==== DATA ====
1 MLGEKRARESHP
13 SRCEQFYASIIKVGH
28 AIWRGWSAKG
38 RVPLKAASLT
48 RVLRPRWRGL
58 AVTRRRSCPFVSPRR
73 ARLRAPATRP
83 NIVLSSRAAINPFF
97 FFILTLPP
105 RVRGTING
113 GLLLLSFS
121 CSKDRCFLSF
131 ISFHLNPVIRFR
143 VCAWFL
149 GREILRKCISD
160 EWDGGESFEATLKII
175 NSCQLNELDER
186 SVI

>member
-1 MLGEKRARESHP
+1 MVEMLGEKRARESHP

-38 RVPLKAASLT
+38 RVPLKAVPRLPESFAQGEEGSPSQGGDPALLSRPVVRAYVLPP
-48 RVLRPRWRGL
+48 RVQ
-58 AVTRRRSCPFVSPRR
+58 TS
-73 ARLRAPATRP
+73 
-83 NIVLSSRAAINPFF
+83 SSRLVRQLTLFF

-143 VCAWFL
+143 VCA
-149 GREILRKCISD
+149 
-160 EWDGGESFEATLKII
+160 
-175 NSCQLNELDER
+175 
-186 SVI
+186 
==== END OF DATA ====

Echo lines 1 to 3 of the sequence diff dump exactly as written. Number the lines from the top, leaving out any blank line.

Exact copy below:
1 MLGEKRARESHP
13 SRCEQFYASIIKVGH
28 AIWRGWSAKG